I met the father-and-son Paddy and Paddy in St. Finbar's GAA Club in Cabra so they could tell me a few stories about Dublin in the rare auld times. They were full of great stories that I was unfortunately forced to edit down to 25 minutes.
Both gentlemen grew up in Dublin's inner city, and Paddy Sr. talks about the lives of his mother, father and grandparents, such that the stories give a unique perspective on Dublin that goes back well over 100 years.
Amongst the humorous stories, which feature some grave drinkers, one-legged bodies and army overcoat sleeping bags, there are also some sobering insights into life in Dublin in those times.
As an addition to these blogs, I will being adding a glossary of information supporting some of the topics in the stories, where I think it may help.
The Glen of Imaal Disaster
The Glen of Imaal is a remote glen in the western Wicklow Mountains in Ireland. Much of the glen is used by the Irish army as an artillery firing range, and hill walkers who use the glen are advised to observe the times of firing practice and to refrain from picking up strange objects.
On 16 September 1941, the Glen of Imaal was the site of the worst single incident involving loss of life in the history of the Irish Defence Forces. This incident, known as the Glen of Imaal Disaster, occurred during a training exercise involving 27 officers and men from the army's anti-aircraft battalion, artillery school, and corps of engineers. Sixteen soldiers were killed when an antitank mine unexpectedly exploded (15 dying immediately and 1 later succumbing to his wounds). Other injured soldiers were rushed to the Curragh military hospital where several received surgery. Three men were fully blinded in the accident, two more partially. One survivor later murdered two men in Dublin in 1947 but was found "guilty but insane."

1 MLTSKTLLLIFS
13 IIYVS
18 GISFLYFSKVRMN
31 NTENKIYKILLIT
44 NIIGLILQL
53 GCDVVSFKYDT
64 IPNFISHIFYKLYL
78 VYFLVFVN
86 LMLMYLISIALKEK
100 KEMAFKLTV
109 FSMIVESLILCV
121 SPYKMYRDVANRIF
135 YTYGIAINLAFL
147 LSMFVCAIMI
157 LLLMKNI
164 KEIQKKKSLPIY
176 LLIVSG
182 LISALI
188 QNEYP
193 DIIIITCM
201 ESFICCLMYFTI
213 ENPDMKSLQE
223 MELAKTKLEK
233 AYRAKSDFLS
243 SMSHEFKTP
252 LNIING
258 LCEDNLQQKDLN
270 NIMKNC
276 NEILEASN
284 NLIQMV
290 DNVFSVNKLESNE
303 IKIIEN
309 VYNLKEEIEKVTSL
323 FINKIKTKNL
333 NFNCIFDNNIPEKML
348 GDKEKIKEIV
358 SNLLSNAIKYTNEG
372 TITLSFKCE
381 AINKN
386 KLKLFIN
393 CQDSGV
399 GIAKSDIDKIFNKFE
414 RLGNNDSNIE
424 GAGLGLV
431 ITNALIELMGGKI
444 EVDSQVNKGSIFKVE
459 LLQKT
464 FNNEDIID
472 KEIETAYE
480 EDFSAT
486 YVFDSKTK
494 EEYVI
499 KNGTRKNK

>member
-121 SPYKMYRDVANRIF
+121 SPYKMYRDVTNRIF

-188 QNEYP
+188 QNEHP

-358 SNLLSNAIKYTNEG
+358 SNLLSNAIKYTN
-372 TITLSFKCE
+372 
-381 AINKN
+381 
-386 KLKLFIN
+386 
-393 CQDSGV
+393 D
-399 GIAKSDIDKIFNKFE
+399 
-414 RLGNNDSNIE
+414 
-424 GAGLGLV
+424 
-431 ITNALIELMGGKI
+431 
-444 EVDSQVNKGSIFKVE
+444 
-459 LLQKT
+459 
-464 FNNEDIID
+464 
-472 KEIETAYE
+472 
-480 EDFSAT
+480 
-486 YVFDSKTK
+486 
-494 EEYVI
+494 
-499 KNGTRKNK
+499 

"Strumpet City" is a 1969 historical novel by James Plunkett set in Dublin, around the time of the 1913 Dublin Lock-out. The novel is an epic, tracing the lives of a dozen characters as they are swept up in the tumultuous events that affected Dublin between 1907 and 1914.
In 1980, it was adapted into a successful TV drama by Hugh Leonard for RTÉ, Ireland's national broadcaster.
As a production it has stood the test of time, and I recommend you give it a look if you can find it!
Pitch and Toss / Throwing the Coins (as the Paddys refer to it)
Pitch-and-toss is a game that goes by many names depending on where you come from! You may know it as Pitching Pennies, Pigeon Toss, Quarters.
It is a simple game where players take turns to throw a coin at a wall, from some distance away, and the coin that lands closest to the wall is the winner.
Gambling Schools / (Pitch and) Toss Schools
Unlike what the scholarly name suggests, nobody went to the toss schools to learn anything. The gambling schools were a place for men to gather and bet on 'pitch and toss.' Players could bet on their own tossing, or that of another player, and the 'house' (although the schools were always outdoors) would take a cut of winnings.
Much like Paddy explains in the podcast, the schools were organized and controlled territorially by the families who ran them. Although Paddy mentions in the podcast that the churches wouldn't let them gamble while Mass was in session, he omits that many of the toss schools were operated conspicuously close to churches!
If you have any questions, or you would like me to add anything to the glossary, please let me know